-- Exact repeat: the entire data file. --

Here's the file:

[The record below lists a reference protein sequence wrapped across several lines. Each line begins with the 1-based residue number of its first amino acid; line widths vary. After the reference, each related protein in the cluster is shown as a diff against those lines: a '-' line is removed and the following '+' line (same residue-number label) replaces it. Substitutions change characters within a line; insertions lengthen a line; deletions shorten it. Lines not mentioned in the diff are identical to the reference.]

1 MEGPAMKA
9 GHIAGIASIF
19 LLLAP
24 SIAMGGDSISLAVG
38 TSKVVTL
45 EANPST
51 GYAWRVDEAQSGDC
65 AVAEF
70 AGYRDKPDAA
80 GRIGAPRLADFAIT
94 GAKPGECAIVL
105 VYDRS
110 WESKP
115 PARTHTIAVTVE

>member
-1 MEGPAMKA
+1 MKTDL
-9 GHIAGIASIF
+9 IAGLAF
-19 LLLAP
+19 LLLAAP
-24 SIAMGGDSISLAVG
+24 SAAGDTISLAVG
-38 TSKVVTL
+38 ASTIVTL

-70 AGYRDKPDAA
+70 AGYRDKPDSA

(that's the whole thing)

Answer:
[The record below lists a reference protein sequence wrapped across several lines. Each line begins with the 1-based residue number of its first amino acid; line widths vary. After the reference, each related protein in the cluster is shown as a diff against those lines: a '-' line is removed and the following '+' line (same residue-number label) replaces it. Substitutions change characters within a line; insertions lengthen a line; deletions shorten it. Lines not mentioned in the diff are identical to the reference.]

1 MEGPAMKA
9 GHIAGIASIF
19 LLLAP
24 SIAMGGDSISLAVG
38 TSKVVTL
45 EANPST
51 GYAWRVDEAQSGDC
65 AVAEF
70 AGYRDKPDAA
80 GRIGAPRLADFAIT
94 GAKPGECAIVL
105 VYDRS
110 WESKP
115 PARTHTIAVTVE

>member
-1 MEGPAMKA
+1 MKTDL
-9 GHIAGIASIF
+9 IAGLAF
-19 LLLAP
+19 LLLAAP
-24 SIAMGGDSISLAVG
+24 SAAGDTISLAVG
-38 TSKVVTL
+38 ASTIVTL

-70 AGYRDKPDAA
+70 AGYRDKPDSA